The United States Securities and Exchange Commission (SEC) has ordered Australian Craig Derel Sproule and his crypto firm (Metavine) to pay more than $195,000 for allegedly engaging and operating fraudulent and unregistered sale of digital assets in an Initial Coin Offering (ICO).
In a January 6 charge sheet, the United Stated regulatory body alleged that Sproule’s crypto firm, Metavine Inc and Crowd Machine, sold unregistered securities and misrepresented primary intentions of ICO proceeds in 2018.
Sproule operated Initial Coin Offering for Crowd Machine (CMCT) between January and April in 2018, with the firm successfully raising at least $33 million at the time. According to SEC, Sproule lacked sufficient capital to fund his operations, which now is to the bottom of the lawsuit.
But remarkably, on January 6, the SEC settled an agreement that now prohibits Crowd Machine and Metavine from further performing more securities offerings.
Furthermore, the platforms must pay a fine of $ 195,047, permanently disable the CMCT tokens, and immediately seek their removal from different digital asset trading platforms. Notably, the CMCT tokens are currently available for trading on the crypto trading exchange HitBTC only, according to CoinGecko.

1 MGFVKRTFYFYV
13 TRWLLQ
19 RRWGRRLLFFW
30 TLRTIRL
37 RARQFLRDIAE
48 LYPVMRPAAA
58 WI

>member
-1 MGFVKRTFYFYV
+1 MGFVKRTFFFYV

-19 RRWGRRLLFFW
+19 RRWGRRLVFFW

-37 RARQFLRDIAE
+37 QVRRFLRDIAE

Data from the charge sheet revealed that Sproule promised investors that proceeds from the ICO would go towards peer-to-peer network development. But unfortunately, the Metavine boss has already rechanneled $5.8 million from ICO proceeds to a South African mining operation as a loan or equity.Buy Crypto Now
Metavine And Sproule Are Yet To Pay
In the meantime, Sproule has made no returns on the investments, and none of these funds retrieved so far.
The SEC revealed how Sproule was supposed to activate CMCT tokens in the Crowd Computer ecosystem to facilitate payments of device owners for using their computer power and software developers for writing codes. Unfortunately, he has never activated CMCT tokens in his protocol.
According to United States securities laws, CMCTs are investments contracts, classified as securities, with SEC alleging that Sproule’s Crowd Computer failed to register ICO sales with the commission:
“Numerous courts have found specifically that offers and sales of digital assets like CMCTs are investment contracts, and therefore that such digital assets are “securities” under the federal securities laws.”
The controversy of whether digital assets are securities or commodities remains a great puzzle, with SEC chair Gary Gensler recently urging crypto stakeholders to join him and discuss the legal standing of crypto.